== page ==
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So I have seen some questions here on embodi3D asking how to work with MRI data. I believe the main issue to be with attempting to segment the data using a threshold method. The democratiz3D feature of the website simplifies the segmentation process but as far as I can tell relies on thresholding which can work somewhat well for CT scans but for MRI is almost certain to fail. Using 3DSlicer I show the advantage of using a region growing method (FastGrowCut) vs threshold.
The scan I am using is of a middle aged woman's foot available here
The scan was optimized for segmenting bone and was performed on a 1.5T scanner. While a patient doesn't really have control of scan settings if you are a physician or researcher who does; picking the right settings is critical. Some of these different settings can be found on one of Dr. Mike's blog entries.
For comparison purposes I first showed the kind of results achievable when segmenting an MRI using thresholds.
With the goal of separating the bones out the result is obviously pretty worthless. To get the bones out of that resultant clump would take a ridiculous amount of effort in blender or similar software:
If you read a previous blog entry of mine on using a region growing method I really don't like using thresholding for segmenting anatomy. So once again using a region growing method (FastGrowCut in this case) allows decent results even from an MRI scan.
Now this was a relatively quick and rough segmentation of just the hindfoot but already it is much closer to having bones that could be printed. A further step of label map smoothing can further improve the rough results.
The above shows just the calcaneous volume smoothed with its associated surface generated. Now I had done a more proper segmentation of this foot in the past where I spent more time to get the below result
If the volume above is smoothed (in my case I used some of my matlab code) I can get the below result.
Which looks much better. Segmenting a CT scan will still give better results for bone as the cortical bone doesn't show up well in MRI's (why the metatarsals and phalanges get a bit skinny), but CT scans are not always an option.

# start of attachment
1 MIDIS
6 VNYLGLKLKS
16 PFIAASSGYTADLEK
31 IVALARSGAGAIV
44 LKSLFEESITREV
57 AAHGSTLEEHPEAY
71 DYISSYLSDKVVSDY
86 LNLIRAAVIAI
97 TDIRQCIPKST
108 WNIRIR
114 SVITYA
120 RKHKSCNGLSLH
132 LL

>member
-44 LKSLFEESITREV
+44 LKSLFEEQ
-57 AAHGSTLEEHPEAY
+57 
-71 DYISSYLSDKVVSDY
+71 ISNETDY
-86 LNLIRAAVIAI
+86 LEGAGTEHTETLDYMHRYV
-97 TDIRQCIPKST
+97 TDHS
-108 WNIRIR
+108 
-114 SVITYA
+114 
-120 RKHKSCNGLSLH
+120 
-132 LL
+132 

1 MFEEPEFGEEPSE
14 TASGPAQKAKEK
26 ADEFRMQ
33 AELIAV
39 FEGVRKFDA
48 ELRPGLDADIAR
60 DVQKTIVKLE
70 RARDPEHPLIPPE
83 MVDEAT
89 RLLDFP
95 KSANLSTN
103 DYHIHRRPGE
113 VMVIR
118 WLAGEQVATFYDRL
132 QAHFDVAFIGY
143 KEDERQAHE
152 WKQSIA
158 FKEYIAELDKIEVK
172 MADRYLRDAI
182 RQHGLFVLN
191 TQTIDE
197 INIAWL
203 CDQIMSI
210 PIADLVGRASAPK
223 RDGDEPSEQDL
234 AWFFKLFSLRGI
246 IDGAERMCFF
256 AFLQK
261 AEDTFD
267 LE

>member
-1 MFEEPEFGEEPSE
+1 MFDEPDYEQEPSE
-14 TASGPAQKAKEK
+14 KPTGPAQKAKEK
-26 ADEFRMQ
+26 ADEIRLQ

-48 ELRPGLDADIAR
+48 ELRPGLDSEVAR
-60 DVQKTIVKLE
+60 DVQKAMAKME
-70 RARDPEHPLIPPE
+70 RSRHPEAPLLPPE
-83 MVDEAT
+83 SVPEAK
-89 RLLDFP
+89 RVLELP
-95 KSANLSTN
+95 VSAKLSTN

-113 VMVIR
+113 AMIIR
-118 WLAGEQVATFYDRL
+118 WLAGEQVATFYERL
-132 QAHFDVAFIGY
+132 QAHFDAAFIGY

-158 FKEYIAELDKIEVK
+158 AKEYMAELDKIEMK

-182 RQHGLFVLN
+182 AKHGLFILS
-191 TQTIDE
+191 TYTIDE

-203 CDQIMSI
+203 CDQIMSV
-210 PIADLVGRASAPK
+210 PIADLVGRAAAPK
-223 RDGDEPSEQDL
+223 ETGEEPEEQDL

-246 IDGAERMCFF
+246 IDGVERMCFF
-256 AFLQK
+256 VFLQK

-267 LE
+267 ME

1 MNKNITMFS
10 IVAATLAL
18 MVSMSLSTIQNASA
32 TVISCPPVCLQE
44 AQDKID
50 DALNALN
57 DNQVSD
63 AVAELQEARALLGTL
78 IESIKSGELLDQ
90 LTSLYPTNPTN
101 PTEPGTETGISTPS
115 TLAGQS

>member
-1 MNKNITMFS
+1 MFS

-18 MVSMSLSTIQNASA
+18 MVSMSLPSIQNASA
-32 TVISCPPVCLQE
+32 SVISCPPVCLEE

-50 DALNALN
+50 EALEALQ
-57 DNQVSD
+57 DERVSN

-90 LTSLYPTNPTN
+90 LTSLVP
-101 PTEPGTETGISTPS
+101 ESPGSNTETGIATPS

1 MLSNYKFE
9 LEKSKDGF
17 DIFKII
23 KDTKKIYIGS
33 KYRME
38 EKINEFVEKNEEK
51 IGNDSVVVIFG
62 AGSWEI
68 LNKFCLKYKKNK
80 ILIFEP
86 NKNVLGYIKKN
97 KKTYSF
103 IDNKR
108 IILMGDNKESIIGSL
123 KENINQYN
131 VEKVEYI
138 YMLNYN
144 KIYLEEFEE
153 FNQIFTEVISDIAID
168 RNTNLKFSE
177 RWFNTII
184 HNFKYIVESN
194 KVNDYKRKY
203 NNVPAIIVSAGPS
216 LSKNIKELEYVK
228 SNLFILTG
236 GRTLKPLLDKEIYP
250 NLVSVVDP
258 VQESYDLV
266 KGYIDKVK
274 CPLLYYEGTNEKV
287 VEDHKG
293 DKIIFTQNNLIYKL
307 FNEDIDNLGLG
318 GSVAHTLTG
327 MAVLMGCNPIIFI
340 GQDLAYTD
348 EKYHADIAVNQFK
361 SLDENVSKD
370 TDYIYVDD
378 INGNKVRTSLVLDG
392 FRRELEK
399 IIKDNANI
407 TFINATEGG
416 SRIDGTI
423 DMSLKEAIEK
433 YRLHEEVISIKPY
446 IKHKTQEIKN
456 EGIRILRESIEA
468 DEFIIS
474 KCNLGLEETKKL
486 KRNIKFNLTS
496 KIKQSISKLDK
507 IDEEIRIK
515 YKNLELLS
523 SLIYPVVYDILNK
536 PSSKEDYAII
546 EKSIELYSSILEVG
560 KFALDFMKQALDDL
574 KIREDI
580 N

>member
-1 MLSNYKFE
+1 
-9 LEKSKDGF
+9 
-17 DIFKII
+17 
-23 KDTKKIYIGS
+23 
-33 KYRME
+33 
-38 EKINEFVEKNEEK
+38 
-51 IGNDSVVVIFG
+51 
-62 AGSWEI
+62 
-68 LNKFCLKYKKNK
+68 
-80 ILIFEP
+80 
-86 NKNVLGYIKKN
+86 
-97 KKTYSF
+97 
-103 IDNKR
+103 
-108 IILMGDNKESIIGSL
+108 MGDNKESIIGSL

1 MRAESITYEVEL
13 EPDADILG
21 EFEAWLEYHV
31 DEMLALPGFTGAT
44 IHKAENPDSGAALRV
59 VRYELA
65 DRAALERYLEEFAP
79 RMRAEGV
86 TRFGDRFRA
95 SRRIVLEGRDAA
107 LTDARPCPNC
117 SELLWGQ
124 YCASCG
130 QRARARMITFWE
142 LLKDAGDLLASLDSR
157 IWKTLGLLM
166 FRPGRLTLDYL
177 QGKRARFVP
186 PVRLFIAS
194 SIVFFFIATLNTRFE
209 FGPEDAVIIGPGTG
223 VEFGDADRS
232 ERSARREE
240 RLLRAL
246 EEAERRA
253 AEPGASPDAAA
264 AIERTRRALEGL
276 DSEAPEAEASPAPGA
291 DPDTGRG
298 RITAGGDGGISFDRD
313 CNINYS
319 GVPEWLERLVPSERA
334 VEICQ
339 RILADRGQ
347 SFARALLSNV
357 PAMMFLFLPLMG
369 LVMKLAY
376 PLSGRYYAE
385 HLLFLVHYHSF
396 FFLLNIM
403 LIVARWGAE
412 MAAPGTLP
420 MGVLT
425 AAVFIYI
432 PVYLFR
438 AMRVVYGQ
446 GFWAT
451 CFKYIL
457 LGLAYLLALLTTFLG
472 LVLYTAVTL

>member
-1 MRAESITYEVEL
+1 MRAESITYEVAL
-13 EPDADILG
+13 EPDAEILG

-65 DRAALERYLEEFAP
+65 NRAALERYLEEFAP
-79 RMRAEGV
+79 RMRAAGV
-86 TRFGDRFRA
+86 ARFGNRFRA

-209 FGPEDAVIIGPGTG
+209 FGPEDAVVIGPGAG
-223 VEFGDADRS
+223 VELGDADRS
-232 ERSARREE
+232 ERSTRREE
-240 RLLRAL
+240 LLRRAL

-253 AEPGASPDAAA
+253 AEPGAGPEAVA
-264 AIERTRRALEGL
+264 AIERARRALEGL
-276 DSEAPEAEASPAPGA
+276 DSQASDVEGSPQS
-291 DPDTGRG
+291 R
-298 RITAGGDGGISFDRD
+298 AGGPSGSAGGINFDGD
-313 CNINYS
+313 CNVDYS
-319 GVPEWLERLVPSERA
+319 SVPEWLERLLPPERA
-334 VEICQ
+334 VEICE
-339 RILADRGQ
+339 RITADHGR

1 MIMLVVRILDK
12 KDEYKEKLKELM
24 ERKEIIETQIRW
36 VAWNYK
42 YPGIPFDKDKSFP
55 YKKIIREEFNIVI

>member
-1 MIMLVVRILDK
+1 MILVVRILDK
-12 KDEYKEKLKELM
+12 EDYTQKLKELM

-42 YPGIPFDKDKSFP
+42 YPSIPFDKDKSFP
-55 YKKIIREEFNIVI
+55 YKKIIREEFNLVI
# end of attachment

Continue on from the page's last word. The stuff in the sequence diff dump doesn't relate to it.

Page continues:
So if you have been trying to segment an MRI scan and only get a messy clump I would encourage you to try a method a bit more modern than thresholding. However, keep in mind there are limits to what can be done with bad data. If the image is really noisy, has large voxels, or is optimized for the wrong type of anatomy there may be no way to get the results you want.
3D printing technologies have opened up the capabilities for customization in a wide variety of applications in the medical field. Using bio-compatible and drug-contact materials, medical devices can be produced that are perfectly suited for a particular individual. Another trend enabled by 3D printing is mass customization, in that multiple individualized items can be produced simultaneously, saving time and energy while improving manufacturing efficiency.
3D printers are used to manufacture a variety of medical devices, including those with complex geometry or features that match a patient’s unique anatomy.
Some devices are printed from a standard design to make multiple identical copies of the same device. Other devices, called patient-matched or patient-specific devices, are created from a specific patient’s imaging data.
Commercially available 3D printed medical devices include:
- Instrumentation (e.g., guides to assist with proper surgical placement of a device)
- Implants (e.g., cranial plates or hip joints)
- External prostheses (e.g., hands)
- Prescription Glasses
- Hearing Aids
In summary, the 3D Printing medical device market looks exciting and promising, Various Reports and surveys suggest the unexpected growth and demand for 3D Printing in medical device industry and it is expected to blossom more but a number of existing application areas for 3D printing in healthcare sector require specialized materials that meet rigid and stringent bio-compatibility standards, Future 3D printing applications for the medical device field will certainly emerge with the development of suitable additional materials for diagnostic and therapeutic use that meet CE and FDA guidelines.